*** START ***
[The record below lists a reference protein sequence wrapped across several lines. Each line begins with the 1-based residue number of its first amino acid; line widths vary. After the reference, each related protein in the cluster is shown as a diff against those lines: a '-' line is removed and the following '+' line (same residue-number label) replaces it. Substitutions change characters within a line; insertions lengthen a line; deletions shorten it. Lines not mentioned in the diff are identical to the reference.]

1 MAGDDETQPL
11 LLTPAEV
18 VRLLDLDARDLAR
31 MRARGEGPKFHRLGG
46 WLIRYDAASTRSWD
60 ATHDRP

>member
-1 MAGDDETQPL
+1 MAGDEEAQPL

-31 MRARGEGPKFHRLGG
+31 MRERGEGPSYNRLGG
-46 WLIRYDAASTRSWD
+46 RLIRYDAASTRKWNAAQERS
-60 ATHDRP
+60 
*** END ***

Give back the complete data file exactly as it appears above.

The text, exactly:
[The record below lists a reference protein sequence wrapped across several lines. Each line begins with the 1-based residue number of its first amino acid; line widths vary. After the reference, each related protein in the cluster is shown as a diff against those lines: a '-' line is removed and the following '+' line (same residue-number label) replaces it. Substitutions change characters within a line; insertions lengthen a line; deletions shorten it. Lines not mentioned in the diff are identical to the reference.]

1 MAGDDETQPL
11 LLTPAEV
18 VRLLDLDARDLAR
31 MRARGEGPKFHRLGG
46 WLIRYDAASTRSWD
60 ATHDRP

>member
-1 MAGDDETQPL
+1 MAGDEEAQPL

-31 MRARGEGPKFHRLGG
+31 MRERGEGPSYNRLGG
-46 WLIRYDAASTRSWD
+46 RLIRYDAASTRKWNAAQERS
-60 ATHDRP
+60 